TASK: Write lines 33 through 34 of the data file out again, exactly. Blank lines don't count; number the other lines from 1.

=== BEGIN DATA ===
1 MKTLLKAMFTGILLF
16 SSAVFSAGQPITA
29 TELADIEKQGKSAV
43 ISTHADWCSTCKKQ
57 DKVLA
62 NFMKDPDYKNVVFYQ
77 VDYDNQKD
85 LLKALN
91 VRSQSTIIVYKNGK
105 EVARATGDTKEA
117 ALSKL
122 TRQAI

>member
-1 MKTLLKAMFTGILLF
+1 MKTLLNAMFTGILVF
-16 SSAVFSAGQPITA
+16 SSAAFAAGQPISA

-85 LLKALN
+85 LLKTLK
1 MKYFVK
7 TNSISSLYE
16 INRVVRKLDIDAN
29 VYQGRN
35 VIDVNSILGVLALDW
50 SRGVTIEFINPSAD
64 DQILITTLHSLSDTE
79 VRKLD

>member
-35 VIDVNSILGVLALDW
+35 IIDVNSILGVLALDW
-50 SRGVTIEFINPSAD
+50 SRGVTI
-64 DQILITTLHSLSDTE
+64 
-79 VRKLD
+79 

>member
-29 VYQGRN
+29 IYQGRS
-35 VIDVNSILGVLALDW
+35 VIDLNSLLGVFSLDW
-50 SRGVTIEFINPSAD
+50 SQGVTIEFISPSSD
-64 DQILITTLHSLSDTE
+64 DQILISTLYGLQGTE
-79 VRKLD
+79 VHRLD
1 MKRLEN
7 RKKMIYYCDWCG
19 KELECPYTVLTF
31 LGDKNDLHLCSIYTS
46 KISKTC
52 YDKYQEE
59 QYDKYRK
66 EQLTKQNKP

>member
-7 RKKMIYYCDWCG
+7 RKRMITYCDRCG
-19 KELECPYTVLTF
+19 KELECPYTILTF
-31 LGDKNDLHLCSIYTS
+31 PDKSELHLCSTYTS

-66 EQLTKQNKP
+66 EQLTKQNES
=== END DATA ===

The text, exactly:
-64 DQILITTLHSLSDTE
+64 